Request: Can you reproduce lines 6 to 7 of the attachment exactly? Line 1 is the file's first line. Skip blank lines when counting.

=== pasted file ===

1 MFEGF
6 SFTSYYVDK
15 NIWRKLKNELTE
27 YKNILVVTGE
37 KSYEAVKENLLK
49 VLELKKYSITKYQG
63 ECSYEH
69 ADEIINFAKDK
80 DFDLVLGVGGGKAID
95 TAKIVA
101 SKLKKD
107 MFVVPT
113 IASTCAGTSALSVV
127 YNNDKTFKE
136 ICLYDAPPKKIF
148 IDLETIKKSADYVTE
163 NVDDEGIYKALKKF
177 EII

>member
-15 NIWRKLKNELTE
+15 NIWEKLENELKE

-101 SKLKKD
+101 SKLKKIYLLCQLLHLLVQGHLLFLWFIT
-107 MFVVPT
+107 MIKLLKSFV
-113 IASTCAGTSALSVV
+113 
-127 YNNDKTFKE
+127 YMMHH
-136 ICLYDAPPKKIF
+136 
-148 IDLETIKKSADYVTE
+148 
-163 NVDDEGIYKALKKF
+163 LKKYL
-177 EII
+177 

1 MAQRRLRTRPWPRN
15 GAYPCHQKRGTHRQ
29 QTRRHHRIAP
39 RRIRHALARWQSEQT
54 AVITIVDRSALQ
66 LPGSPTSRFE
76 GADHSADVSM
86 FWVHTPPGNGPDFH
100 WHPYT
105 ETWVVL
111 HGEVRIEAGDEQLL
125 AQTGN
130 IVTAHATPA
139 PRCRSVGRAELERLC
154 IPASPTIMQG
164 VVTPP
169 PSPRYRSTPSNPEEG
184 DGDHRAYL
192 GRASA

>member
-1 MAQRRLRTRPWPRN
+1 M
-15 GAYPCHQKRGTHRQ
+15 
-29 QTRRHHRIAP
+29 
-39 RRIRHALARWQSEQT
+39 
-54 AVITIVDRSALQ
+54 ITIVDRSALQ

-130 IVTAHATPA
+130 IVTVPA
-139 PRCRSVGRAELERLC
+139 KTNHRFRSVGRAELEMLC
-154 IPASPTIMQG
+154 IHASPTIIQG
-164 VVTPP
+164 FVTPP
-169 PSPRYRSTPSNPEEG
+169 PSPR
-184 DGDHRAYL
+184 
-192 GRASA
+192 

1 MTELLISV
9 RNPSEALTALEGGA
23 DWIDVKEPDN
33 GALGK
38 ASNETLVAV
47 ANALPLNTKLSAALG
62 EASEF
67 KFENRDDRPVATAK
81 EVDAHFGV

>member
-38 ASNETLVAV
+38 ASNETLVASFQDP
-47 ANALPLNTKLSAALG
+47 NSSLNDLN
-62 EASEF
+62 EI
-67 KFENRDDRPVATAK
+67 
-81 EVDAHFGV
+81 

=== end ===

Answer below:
49 VLELKKYSITKYQG
63 ECSYEH